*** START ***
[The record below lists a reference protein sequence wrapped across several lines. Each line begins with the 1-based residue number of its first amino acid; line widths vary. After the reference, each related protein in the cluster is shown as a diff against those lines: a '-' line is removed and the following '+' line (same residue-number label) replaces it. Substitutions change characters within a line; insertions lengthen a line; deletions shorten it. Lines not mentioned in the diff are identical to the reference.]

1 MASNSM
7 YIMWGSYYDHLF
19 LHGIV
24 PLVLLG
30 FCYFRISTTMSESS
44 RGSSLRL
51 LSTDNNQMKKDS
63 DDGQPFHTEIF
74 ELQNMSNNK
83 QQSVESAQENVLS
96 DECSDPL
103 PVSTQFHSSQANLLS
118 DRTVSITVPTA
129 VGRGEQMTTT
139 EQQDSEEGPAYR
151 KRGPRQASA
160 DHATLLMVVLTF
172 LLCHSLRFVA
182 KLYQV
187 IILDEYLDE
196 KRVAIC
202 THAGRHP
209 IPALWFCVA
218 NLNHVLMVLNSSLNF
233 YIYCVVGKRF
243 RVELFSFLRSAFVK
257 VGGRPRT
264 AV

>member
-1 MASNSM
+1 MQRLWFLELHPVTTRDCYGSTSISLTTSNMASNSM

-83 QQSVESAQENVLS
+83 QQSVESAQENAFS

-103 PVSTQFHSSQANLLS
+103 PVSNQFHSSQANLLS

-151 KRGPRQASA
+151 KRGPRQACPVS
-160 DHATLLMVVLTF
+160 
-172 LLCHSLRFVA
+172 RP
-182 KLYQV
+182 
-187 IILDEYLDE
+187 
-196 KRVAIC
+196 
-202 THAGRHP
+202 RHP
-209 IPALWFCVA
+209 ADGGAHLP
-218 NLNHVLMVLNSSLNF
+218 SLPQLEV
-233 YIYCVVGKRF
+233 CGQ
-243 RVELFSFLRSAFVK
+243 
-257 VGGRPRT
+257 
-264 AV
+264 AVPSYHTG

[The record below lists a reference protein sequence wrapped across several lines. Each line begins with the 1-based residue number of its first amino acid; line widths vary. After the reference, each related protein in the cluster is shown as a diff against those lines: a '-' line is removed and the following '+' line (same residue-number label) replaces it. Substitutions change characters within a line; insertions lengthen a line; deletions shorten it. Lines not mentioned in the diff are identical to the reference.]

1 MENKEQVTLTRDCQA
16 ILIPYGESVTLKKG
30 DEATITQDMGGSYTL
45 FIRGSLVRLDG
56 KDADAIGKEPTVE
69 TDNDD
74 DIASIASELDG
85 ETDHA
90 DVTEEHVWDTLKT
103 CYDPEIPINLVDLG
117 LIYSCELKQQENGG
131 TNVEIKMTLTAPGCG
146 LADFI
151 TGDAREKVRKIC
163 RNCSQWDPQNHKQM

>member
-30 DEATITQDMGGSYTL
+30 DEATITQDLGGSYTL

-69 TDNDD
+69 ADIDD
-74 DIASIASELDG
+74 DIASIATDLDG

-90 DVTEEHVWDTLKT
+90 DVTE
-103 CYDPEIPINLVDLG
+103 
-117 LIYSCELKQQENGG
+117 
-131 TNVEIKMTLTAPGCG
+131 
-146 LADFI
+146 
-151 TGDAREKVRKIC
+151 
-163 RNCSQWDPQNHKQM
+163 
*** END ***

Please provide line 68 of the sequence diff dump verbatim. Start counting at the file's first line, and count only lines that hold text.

56 KDADAIGKEPTVE